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RACINE- Racine County Executive Jonathan Delagrave has joined in proclaiming September as National Preparedness Month and is urging those who live and work in Racine County to work together toward creating a more prepared community. This year’s theme is “Prepare to Protect. Preparing For Disasters Is Protecting Everyone You Love.”
“It is important that each one of us prepares ahead time and knows what to do when disaster strikes,” commented County Executive Delagrave. “By doing so, we are taking the steps to protect both ourselves and our loved ones.”
Racine County Emergency Management urges individuals and families to take the time to be prepared for emergencies and disasters. “If you can stabilize your own family and neighborhood, first responders can focus on those areas hardest hit and in the most need,” commented David Maack, Racine County Emergency Management Coordinator.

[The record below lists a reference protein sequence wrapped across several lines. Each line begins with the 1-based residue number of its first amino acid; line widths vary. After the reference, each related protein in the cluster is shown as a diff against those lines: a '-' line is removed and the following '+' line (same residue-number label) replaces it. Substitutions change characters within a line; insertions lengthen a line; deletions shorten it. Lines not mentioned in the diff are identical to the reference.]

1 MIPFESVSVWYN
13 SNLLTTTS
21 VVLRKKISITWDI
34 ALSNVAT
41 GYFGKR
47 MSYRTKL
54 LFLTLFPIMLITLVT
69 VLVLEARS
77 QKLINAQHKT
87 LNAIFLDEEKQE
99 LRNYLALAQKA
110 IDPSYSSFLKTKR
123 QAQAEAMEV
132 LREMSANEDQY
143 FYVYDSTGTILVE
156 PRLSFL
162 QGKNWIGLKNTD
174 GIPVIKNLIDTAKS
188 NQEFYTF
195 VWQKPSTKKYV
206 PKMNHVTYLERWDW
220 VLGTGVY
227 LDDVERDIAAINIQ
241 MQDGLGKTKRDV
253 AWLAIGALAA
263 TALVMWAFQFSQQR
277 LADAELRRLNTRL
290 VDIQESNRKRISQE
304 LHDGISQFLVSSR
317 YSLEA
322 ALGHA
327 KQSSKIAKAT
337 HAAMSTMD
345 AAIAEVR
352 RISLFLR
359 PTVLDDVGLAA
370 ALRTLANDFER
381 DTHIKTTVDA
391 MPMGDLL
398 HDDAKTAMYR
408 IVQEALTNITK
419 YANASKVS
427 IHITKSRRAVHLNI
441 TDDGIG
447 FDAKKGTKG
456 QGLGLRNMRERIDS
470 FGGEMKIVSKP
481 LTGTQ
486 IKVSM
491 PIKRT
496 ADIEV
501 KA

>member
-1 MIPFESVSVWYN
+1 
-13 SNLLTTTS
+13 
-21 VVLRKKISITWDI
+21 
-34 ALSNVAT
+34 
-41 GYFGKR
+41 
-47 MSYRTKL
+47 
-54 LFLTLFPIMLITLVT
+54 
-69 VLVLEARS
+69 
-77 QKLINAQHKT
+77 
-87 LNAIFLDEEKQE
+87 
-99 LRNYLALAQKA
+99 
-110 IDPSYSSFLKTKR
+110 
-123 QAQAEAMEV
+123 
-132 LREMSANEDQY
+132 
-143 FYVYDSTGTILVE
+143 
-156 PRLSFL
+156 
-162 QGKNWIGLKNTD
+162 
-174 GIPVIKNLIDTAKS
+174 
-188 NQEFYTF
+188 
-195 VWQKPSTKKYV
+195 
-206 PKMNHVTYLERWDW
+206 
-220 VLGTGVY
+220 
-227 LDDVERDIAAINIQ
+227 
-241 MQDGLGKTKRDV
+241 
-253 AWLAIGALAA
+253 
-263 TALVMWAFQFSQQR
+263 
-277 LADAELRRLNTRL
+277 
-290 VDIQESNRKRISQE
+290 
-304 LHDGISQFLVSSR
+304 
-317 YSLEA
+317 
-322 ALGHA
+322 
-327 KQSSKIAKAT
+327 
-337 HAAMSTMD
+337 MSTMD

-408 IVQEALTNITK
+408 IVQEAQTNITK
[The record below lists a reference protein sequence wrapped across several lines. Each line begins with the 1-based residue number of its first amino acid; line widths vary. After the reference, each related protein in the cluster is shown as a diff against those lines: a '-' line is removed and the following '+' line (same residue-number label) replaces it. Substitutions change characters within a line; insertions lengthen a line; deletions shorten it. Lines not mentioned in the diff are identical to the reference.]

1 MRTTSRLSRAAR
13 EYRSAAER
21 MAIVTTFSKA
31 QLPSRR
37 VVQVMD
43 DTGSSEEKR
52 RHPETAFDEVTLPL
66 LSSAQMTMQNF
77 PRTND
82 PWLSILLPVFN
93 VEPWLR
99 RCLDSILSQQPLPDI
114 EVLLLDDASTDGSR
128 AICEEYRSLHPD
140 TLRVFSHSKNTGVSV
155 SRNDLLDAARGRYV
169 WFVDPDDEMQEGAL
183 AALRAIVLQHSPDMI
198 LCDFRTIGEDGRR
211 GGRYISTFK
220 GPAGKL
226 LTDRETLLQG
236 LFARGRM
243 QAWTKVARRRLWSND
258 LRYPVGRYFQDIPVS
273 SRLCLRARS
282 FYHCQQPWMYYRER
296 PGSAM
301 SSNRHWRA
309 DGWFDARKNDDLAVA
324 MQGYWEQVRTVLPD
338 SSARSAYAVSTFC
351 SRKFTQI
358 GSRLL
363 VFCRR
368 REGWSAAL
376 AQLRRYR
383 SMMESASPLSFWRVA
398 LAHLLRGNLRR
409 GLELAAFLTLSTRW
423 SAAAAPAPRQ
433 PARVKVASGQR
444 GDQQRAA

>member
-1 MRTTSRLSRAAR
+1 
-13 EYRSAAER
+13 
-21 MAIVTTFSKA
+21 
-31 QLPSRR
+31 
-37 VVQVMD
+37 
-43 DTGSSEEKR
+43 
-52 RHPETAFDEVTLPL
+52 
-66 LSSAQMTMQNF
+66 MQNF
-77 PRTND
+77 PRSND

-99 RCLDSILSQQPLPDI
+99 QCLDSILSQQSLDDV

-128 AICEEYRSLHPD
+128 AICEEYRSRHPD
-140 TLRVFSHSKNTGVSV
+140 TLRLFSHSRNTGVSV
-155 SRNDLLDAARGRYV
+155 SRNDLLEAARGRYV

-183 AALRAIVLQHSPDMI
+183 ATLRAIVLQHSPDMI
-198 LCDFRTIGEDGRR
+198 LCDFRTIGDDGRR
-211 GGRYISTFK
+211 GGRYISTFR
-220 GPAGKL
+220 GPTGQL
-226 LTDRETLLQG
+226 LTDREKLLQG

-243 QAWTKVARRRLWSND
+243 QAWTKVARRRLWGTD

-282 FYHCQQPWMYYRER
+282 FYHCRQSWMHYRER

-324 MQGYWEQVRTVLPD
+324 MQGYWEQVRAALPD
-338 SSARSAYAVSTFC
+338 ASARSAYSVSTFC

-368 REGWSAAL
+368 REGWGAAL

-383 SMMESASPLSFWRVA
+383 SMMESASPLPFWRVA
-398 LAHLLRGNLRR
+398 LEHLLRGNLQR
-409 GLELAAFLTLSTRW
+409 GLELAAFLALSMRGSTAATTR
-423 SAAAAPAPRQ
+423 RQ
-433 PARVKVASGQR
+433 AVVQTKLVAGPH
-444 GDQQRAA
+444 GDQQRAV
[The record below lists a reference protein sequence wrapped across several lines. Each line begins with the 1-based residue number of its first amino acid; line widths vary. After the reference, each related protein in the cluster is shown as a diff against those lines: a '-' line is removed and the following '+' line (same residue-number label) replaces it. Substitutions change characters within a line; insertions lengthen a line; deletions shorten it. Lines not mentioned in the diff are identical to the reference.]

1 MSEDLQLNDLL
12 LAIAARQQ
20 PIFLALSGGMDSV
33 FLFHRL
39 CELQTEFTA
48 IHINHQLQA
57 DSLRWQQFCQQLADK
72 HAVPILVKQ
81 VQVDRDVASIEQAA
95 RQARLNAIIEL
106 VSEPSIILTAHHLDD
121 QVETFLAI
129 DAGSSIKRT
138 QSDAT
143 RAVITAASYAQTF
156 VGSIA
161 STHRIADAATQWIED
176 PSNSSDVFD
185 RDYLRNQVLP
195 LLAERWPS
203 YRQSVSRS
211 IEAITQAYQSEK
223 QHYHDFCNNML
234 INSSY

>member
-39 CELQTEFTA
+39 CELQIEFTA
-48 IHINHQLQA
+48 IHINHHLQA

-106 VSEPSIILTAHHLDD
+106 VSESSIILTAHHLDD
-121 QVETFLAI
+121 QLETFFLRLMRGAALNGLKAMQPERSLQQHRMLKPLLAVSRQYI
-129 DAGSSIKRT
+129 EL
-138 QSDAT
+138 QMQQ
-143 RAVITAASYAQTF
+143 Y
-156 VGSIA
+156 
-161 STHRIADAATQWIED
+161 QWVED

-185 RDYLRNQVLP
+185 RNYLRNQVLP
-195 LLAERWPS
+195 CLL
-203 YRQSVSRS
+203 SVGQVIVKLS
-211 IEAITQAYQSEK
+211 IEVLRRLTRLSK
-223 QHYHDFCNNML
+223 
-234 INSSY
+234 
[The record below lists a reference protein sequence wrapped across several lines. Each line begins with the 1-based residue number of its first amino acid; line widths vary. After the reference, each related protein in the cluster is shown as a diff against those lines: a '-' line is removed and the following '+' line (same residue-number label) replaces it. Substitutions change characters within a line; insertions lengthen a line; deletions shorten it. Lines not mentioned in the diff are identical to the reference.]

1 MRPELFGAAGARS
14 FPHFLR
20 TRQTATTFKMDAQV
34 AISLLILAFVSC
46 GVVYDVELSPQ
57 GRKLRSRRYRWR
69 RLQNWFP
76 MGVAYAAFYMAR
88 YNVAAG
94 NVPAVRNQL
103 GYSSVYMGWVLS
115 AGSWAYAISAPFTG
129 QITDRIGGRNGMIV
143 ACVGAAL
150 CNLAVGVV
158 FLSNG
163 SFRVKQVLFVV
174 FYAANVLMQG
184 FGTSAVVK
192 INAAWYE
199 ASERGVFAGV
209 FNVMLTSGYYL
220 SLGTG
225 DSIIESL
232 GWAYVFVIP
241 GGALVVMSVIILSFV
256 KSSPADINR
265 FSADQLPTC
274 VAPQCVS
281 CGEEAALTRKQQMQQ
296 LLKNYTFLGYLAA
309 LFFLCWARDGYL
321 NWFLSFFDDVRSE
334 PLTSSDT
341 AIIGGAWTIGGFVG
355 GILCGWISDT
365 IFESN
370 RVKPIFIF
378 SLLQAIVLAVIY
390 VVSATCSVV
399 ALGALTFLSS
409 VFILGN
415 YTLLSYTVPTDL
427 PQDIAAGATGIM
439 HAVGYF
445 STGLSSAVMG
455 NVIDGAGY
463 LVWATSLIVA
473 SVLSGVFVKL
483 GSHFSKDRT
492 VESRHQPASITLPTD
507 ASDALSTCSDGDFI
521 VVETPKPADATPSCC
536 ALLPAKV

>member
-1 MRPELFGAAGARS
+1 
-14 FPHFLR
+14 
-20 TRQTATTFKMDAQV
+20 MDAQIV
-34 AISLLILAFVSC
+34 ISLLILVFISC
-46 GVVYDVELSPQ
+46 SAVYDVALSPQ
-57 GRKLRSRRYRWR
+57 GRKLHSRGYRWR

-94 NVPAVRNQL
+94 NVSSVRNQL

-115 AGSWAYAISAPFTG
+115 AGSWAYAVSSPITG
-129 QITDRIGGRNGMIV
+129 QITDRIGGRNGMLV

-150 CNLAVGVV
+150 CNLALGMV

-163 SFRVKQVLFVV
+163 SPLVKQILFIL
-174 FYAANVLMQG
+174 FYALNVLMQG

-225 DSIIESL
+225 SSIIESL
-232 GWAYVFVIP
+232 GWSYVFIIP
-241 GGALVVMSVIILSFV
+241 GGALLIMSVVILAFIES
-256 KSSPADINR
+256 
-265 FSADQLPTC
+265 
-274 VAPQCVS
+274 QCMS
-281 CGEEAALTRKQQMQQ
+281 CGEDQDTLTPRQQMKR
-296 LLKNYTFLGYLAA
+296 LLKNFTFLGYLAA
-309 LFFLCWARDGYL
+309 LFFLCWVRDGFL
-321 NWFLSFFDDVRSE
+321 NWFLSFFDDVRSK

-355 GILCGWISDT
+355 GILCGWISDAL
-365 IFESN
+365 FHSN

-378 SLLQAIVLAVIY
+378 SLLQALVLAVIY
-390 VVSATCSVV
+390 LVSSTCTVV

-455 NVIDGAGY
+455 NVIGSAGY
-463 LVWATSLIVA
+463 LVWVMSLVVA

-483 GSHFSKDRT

Make a Plan to Prepare for Disasters
Preparing your family for an emergency is as simple as a conversation over dinner. Include your kids in emergency planning. Review your family emergency plan together so they know what to do if you’re not there. And practice your plan-hold fire and tornado drills!
Build A Kit
Gather supplies that will last for several days after a disaster for everyone living in your home. Don’t forget to consider the unique needs each person or pet may have in case you have to evacuate quickly. Update your kits and supplies regularly.
Low-Cost, No-Cost Preparedness
Limit the impacts that disasters have on you and your family. Know the risks that our community faces. Learn how to make your home stronger in the face of common storms and other common hazards. Check your insurance coverage to make sure it is up to date.
Teach Kids to Prepare for Disasters
Teach children what to do in an emergency if they are at home or away. Help your kids know how to communicate during an emergency-sending text messages, emergency contact numbers, and dialing 9-1-1. Talk to your family about what to do if you are separated during an emergency. Reassure them by providing information and how they can get involved.
“Disasters don’t plan ahead, but we can!” commented Maack, “Take the time now to prepare. You’ll be glad you did. Being prepared can save precious time and save lives.”